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Norwegian Commemoration Day, Dumfries

During the Second World War, the Norwegian Exile Government established a training campus i Dumfries. Scotland and Dumfries, became home to both military personnel and civilians, that came across the North Sea. At one point, as many as 1,000 Norwegians could have been settled in the Dumfries area and it's "Norway House". During wartime, both Crown Prince Olav V, Crown Princess Märtha and King Haakon VII visited the small village.

To mark the hospitaliy received in the town, the Norwegians placed a plaque in St Michael's Church to commemorate their stay, which finished in 1945. The Norwegian Ministry of Defence unveiled a new Church Plaque on 9 November 2003. The second plaque is commemorating the strong links between Norway and Dumfries made during the World War II.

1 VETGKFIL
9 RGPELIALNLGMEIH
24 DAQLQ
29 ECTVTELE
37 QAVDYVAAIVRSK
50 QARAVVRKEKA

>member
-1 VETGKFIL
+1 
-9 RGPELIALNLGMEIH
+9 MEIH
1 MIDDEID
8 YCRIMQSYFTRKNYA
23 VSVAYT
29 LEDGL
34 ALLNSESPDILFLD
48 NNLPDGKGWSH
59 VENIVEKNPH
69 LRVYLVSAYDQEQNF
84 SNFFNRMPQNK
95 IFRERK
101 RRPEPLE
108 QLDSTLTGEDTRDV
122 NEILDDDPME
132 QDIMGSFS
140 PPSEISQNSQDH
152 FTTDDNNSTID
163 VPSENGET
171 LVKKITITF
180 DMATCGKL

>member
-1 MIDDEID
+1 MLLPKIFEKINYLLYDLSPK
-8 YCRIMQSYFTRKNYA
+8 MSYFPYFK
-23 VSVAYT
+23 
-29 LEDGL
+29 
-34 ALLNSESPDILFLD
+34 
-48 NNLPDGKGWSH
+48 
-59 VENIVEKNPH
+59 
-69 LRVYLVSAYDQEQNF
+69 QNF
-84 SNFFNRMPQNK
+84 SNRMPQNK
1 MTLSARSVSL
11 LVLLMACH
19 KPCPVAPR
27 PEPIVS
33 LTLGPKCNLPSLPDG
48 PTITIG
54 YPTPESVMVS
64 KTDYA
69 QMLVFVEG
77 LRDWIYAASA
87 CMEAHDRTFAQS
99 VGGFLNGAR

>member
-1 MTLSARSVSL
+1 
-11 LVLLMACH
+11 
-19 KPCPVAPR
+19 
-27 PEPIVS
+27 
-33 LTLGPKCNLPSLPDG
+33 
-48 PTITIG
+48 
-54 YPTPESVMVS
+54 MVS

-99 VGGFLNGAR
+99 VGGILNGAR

On Sunday 5th June, Consul Grethe Knudsen from the Norwegian Consulate General in Edinburgh, Colonel Jon Peder Ryste, Defence Attachè at the Norwegian Embassy in London and Mr jostein Handal from the Norwegian Seaman's Church in Scotland visited St. Michael's Church in Dumfries to take part in the Norwegian Commemoration Day. Also present was H.M. Lord Lieutenant Captain Ronald C. Cunningham-Jardine, Russel Brown MP and Provost Ken Cameron.

Provost Ken Cameron gave Consul Grethe Knudsen a picture of the old 'Norges Hus' (Norway House) on behalf of Dumfries Council.

Consul Grethe Knudsen, Colonel Jon Peder Ryste, Mr Jostein Handal and Mr Richard Reade.

War graves in Dumfries

Attendees in front of the Plaque in Dumfries

Consul Grethe Knudsen in St. Michael's Church.

Colonel Jon Peder Ryste

Colonel Jon Peder Ryste

Provost Ken Cameron, H.M. Lord Lieutenant Captain Ronald C. Cunningham-Jardine, Consul Grethe Knudsen, Colonel Jon Peder Ryste and Russel Brown MP.

Piper Robert Gibb, Consul Grethe Knudsen, Colonel Jon Peder Ryste, Mr Jostein Handal and Mr Richard Reade.

 

 

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